Fool of God (Christ in the Garden)
Oil on paper
Methodist Collection of Modern Christian Art, No.5
Commentary by Francis Hoyland
Our Lord slumps over a rock forming a serpentine diagonal across the square painting. A blue tree makes a firm division of the rectangle as does the skyline and the division between the higher ground in the foreground and the rest.
These divisions are made with great assurance. There is no fumbling, everything is definite and clear, the various forms take their places with a kind of inevitability, but it is the colour that is chiefly responsible for the mood of the painting.
The same brown red is used as in the Nathaniel painting (No 4) but in the context of the cold blue tree and the sonorous darks that surround it. It is saying something completely different. Colours generate light in painting but they can also, as they do in these two pictures, generate mood.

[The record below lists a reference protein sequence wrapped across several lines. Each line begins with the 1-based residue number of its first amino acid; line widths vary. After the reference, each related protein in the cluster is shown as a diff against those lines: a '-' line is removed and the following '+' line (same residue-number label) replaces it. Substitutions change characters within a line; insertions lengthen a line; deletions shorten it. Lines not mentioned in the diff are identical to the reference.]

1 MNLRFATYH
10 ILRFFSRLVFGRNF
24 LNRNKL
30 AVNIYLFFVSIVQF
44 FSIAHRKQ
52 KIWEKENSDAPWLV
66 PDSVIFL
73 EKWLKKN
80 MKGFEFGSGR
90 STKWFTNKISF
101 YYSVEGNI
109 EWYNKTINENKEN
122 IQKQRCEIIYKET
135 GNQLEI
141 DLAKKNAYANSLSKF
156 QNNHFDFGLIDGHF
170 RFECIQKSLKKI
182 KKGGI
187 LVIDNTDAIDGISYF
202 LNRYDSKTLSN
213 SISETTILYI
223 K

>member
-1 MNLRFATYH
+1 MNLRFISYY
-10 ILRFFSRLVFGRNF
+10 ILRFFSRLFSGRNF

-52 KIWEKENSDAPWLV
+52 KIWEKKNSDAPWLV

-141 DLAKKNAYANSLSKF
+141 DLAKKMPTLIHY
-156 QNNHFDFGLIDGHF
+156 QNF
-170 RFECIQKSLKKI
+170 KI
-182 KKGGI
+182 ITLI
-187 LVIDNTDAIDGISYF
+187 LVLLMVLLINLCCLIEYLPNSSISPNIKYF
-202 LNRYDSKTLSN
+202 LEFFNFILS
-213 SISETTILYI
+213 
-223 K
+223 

Painting has a lot in common with music: both arts can communicate emotional states; both need the support of consistently-built forms; and both can hint at realms of spiritual being seemingly beyond feeling.
If they did not they could not share spiritual truths with us. What is felt is physical, but faith, hope and charity in their bare state unadorned with consolations are truly supernatural.
It is the presence of these virtues that makes work 'religious.' Or maybe I should say one can read back through a picture to the motivation of the artist which can be based in these three virtues.
As we reach back, we share, so the painting has become a channel through which something of ultimate importance has flowed.